WASHINGTON -- Delegates from the United States and the European Union have managed to delay a key human rights treaty for the blind until at least 2013. Talks to secure a deal ended on Wednesday in Geneva, Switzerland, without agreement on draft language.
The U.S. and European blockade is supported by large publishing companies; developing nations and advocates for people living with disabilities object.
"I guess we haven't quite got there," said Maryanne Diamond, president of the World Blind Union, in a video interview with Jamie Love of Knowledge Ecology International, a nonprofit group focused on information access. "So on one level, we're disappointed ... There is some good stuff in the text, but it isn't ready yet and there isn't agreement on it."
Dozens of groups representing the blind had hoped to finalize a global agreement providing that reading materials be made accessible to blind people, including through Braille and audiobook formats. Works used by the visually impaired are far more costly to create and distribute than traditional print publications and have a much smaller market. Although many nations already have copyright laws exempting the producers of such works from having to pay high royalties to publishers, poor countries still have very limited resources to produce such works and thus have extremely limited libraries for the blind. An international treaty would allow wealthier nations, like the United States, to share works with other countries.
By focusing on intellectual property issues rather than government subsidies, the treaty would help the blind without costing governments any money.
But during 10 days of negotiations under the auspices of a World Intellectual Property Organization panel, the U.S. delegation has opposed any deal that would produce an enforceable treaty, instead pushing for an informal slate of policy recommendations. Advocates for the blind and several poor countries have pointed out that the United States, which houses the largest libraries of blind-accessible publications, currently has no plans to adopt any such policy recommendations absent a formal treaty.
"At this point in time, we know clearly that everyone in the developing world wants a treaty, and the U.S. and the European Union don't want a treaty," Rahul Cherian told Love.
Corporate book publishers generally support copyright exemptions to help the blind, but opposed signing a treaty out of fears that doing so would set a new precedent in international negotiations that could eventually cut into other profitable ventures, including textbooks and educational works.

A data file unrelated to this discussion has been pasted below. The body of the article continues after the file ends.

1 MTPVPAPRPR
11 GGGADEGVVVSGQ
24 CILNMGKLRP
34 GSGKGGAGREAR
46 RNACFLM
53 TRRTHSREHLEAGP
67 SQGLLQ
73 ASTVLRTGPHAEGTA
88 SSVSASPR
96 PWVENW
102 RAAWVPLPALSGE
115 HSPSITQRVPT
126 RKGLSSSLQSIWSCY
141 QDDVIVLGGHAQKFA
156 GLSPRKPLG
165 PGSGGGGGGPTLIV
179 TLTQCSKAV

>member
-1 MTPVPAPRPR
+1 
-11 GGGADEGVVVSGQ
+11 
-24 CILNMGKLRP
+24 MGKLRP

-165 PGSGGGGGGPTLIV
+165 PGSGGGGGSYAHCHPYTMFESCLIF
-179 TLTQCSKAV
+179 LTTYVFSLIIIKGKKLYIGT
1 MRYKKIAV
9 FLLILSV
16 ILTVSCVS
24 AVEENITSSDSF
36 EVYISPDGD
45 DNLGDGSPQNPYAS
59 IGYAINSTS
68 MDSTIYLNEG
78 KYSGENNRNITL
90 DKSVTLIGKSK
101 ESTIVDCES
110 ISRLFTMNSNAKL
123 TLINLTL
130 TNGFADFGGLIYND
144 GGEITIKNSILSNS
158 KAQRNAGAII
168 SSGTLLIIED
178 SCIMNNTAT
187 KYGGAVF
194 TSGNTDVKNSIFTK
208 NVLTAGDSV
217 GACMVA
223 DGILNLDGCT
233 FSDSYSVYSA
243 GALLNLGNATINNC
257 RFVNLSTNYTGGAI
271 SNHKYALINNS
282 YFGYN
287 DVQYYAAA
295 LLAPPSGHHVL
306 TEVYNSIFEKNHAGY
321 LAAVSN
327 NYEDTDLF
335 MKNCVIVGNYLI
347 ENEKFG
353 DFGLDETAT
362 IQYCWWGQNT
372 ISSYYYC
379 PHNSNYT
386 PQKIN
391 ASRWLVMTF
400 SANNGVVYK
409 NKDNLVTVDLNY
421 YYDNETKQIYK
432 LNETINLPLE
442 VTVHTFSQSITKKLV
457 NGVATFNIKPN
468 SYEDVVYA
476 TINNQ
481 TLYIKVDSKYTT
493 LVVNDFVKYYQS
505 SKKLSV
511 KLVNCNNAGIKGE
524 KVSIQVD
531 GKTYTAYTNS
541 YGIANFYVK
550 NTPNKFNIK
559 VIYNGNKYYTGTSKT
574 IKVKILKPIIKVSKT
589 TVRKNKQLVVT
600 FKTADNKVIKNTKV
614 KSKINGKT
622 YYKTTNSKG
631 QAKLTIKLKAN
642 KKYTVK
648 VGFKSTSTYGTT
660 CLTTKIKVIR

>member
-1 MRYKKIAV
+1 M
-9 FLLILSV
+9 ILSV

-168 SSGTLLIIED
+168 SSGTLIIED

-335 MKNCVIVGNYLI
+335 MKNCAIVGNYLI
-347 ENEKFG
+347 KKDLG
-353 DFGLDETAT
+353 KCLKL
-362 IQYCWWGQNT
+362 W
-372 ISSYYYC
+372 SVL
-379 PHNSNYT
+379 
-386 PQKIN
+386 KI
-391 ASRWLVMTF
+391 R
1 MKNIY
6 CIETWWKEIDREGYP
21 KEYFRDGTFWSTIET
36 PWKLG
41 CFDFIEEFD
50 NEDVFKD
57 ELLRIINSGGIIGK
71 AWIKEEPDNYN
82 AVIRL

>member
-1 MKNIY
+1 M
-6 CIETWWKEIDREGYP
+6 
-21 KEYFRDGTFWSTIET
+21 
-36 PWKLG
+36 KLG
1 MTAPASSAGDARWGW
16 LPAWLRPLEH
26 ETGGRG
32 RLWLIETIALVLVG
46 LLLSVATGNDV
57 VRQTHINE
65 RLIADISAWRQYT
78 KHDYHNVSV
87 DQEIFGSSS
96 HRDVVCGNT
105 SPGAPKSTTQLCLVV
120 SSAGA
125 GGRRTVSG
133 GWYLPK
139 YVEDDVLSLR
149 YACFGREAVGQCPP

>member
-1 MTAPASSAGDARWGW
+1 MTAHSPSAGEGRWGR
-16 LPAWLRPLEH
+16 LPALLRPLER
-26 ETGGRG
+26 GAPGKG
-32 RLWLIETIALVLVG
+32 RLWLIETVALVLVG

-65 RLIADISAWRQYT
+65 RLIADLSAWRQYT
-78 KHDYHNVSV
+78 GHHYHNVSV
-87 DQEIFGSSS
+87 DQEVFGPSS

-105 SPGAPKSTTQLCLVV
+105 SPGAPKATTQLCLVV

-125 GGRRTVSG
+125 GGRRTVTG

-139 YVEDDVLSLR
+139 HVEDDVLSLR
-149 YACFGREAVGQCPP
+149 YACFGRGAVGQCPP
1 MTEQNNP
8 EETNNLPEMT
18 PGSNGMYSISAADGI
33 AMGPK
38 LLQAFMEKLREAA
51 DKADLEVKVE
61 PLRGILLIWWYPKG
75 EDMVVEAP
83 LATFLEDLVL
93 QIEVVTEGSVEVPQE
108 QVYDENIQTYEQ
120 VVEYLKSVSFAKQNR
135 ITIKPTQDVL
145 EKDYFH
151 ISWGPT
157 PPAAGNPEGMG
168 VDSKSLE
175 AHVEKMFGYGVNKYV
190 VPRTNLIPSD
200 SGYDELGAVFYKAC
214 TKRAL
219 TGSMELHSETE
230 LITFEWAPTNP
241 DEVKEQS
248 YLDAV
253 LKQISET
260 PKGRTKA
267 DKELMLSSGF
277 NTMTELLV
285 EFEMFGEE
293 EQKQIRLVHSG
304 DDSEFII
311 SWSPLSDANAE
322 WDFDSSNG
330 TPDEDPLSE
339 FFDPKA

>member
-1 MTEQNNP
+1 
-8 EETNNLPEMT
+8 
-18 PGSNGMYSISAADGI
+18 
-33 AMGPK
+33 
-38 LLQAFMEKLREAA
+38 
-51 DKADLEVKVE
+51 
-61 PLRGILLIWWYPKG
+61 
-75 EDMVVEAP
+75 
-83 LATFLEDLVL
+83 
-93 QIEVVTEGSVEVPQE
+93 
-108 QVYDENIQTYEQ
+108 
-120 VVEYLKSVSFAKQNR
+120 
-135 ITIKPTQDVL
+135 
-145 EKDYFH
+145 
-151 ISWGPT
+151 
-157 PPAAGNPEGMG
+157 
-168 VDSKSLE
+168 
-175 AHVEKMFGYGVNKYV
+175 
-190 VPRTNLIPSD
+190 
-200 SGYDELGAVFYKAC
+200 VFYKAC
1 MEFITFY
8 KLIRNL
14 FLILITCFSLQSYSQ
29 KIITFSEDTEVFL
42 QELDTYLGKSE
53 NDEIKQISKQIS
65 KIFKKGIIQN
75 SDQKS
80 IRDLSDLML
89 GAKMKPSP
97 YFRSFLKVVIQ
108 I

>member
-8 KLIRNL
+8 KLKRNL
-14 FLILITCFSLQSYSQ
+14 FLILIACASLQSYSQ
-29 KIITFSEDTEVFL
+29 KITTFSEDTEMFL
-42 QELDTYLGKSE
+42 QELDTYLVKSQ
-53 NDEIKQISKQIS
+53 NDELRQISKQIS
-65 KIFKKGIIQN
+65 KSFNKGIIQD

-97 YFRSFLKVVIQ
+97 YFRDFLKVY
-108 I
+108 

In April, President Barack Obama issued a joint statement with Brazilian President Dilma Rousseff expressing support for "an effective international instrument ... that ensures that copyright is not a barrier to equal access to information, culture, and education for visually impaired persons and persons with print disabilities."
There is no legislation pending in Congress that would implement any of the policy recommendations that have arisen in the talks, although negotiators have been wrangling over treaty language since the earliest days of the Obama administration. A binding treaty would require the United States and other nations to allow libraries to distribute works for the blind to developing nations or face international sanctions. Jim Fruchterman, founder of Bookshare, an online nonprofit library with more than 150,000 titles for the blind, told HuffPost on Monday that a treaty is key to his nonprofit library's efforts to expand abroad.
The Obama administration's delegation to the talks included representatives from the State Department, the Office of the U.S. Trade Representative and the U.S. Patent and Trademark Office. The PTO, which led negotiations, declined to comment for this article.
Advocates for the blind will have another chance to secure a treaty in 2013, when the international panel meets again.
Clarification: A previous version of this article indicated that Bookshare could not expand abroad without a treaty. While it is more difficult and expensive to expand abroad without a treaty, it is, in fact, technically possible.